The term thin film typically refers to a layer of material with a thickness less than 1 micron (1/1000 of a mm), but many of the samples studied in our research are as thin as a few nanometres – or tens of atomic layers. The figure below shows the atomic planes in an FeSi thin film deposited upon a Si substrate.
Thin films have a huge range of application and are used in industries as diverse as construction, aerospace and information storage. They are commonly used to modify the surface properties of a material, for example as low-friction, anti-corrosion or highly reflective coatings. The Condensed Matter Physics group specialises in the deposition of magnetic multilayers where several thin film layers are deposited atop one another to form devices such as the spin valve – the basic technology underpinning hard-drive read heads.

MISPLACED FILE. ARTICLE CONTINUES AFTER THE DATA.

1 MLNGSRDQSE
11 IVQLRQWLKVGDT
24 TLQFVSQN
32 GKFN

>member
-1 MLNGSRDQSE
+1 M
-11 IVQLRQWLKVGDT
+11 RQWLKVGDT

The success of these multilayer structures relies upon the growth of high purity, defect free layers separated by clean interfaces and requires some very specialised techniques. In the Condensed Matter Group we mainly use two: molecular beam epitaxy and sputtering. Both of these techniques are physical vapour deposition processes, in which individual atoms of the desired material are delivered to the surface of a substrate, and are completed in ultrahigh vacuum (UHV) conditions to minimise the number of impurities. To learn more about the deposition facilities available in the group please click here.